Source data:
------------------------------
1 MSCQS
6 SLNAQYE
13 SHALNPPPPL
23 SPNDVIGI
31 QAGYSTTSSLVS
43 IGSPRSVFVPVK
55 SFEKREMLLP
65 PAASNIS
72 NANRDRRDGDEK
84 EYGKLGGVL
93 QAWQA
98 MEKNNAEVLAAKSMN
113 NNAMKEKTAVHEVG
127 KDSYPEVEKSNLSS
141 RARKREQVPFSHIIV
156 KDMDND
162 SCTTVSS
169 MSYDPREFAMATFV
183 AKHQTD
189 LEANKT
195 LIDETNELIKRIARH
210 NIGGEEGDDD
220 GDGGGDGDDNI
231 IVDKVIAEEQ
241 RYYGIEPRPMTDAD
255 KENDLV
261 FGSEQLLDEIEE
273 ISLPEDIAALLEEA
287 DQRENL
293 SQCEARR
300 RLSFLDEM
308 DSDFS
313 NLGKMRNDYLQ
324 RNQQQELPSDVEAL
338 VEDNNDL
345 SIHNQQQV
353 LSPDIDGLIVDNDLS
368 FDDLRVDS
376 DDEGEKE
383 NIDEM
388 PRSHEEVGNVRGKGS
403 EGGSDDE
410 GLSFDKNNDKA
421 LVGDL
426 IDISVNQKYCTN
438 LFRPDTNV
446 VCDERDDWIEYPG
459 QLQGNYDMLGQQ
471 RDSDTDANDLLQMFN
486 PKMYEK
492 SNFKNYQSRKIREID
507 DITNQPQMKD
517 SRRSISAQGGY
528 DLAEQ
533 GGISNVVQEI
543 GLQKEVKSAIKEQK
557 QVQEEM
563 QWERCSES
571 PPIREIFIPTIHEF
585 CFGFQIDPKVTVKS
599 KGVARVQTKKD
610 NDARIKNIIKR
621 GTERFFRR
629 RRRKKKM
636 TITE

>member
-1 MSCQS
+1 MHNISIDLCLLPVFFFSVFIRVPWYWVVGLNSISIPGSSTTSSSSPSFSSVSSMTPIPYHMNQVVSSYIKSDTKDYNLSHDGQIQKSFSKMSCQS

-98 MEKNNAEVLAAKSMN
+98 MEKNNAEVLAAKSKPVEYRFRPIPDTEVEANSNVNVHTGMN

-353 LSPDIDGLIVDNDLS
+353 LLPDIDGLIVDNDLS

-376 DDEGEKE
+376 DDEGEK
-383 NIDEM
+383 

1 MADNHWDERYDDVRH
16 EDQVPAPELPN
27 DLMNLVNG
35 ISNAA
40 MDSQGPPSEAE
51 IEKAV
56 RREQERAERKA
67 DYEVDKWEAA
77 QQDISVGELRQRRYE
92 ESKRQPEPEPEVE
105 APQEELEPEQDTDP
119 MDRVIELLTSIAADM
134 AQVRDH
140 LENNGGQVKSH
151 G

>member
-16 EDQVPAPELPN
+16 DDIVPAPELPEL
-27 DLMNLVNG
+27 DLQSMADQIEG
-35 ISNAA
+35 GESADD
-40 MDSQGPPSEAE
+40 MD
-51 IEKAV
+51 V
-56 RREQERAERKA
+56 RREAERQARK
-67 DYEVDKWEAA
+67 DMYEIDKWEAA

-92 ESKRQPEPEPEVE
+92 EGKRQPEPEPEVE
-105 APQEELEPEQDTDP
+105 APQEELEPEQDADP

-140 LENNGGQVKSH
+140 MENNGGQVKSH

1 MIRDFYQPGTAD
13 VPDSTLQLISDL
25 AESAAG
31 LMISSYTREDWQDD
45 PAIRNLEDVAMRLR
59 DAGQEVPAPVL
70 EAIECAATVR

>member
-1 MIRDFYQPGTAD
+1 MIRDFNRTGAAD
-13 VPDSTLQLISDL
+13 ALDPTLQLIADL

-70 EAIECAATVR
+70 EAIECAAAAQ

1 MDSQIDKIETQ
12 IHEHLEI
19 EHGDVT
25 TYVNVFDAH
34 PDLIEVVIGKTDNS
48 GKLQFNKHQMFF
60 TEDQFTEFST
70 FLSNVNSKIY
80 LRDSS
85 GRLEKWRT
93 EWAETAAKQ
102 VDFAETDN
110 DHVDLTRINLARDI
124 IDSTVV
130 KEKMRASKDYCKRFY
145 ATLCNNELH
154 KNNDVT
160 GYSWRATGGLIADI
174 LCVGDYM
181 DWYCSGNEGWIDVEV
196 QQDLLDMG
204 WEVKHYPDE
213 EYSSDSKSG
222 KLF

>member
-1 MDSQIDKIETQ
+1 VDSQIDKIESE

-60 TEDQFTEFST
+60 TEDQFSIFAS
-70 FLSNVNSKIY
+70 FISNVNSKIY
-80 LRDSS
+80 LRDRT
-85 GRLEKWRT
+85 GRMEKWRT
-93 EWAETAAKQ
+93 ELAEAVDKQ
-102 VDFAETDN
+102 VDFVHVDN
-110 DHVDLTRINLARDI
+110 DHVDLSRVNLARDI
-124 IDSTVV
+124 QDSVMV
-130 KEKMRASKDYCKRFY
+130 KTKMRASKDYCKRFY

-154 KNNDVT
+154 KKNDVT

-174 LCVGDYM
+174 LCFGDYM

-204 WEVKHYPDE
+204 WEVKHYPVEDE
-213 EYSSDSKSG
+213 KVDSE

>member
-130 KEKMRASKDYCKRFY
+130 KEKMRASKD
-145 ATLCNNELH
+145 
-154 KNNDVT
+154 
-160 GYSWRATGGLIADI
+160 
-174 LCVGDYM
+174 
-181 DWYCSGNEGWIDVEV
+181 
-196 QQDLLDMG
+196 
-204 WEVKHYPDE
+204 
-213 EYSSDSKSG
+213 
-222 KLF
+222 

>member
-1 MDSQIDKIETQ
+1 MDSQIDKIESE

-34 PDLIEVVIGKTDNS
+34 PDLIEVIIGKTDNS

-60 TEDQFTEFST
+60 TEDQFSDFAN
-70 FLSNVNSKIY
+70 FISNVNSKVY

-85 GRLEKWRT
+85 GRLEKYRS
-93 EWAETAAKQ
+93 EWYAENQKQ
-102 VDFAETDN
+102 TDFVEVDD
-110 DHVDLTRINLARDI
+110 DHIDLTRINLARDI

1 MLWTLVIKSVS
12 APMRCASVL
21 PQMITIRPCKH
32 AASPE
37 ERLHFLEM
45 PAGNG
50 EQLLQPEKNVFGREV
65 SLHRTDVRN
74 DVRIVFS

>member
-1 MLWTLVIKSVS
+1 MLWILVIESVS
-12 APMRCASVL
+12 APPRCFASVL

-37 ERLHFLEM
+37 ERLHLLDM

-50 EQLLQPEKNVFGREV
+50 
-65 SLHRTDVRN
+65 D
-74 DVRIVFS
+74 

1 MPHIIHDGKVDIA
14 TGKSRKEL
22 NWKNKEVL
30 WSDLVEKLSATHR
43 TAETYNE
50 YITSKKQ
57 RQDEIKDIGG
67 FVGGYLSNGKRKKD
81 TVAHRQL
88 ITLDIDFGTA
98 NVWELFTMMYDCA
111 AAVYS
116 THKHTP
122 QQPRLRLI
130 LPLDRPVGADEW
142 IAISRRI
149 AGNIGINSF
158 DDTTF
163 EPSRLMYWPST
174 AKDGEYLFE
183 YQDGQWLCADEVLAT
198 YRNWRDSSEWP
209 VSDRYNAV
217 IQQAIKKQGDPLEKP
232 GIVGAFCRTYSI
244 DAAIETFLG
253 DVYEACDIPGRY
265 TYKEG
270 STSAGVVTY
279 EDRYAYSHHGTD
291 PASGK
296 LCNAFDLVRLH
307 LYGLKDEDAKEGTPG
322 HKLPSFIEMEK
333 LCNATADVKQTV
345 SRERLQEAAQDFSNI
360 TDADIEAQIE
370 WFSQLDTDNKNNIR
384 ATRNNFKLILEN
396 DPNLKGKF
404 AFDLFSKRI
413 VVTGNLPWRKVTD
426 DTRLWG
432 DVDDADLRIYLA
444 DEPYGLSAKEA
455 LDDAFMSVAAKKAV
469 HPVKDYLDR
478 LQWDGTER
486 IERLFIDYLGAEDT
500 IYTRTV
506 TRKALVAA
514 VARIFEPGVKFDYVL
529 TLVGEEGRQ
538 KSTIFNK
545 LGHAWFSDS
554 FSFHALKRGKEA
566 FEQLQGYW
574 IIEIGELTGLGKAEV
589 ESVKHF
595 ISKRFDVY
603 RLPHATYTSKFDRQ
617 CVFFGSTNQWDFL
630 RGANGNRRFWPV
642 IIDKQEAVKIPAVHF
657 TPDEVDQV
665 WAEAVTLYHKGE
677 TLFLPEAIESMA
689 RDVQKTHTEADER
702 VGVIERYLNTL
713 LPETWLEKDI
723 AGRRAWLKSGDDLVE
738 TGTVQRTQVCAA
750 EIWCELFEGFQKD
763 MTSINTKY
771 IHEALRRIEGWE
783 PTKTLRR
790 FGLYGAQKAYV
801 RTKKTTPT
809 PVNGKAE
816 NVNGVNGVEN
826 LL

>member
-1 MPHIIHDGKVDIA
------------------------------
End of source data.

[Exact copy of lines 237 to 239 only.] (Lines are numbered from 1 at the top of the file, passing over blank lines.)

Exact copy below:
+65 D
-74 DVRIVFS
+74 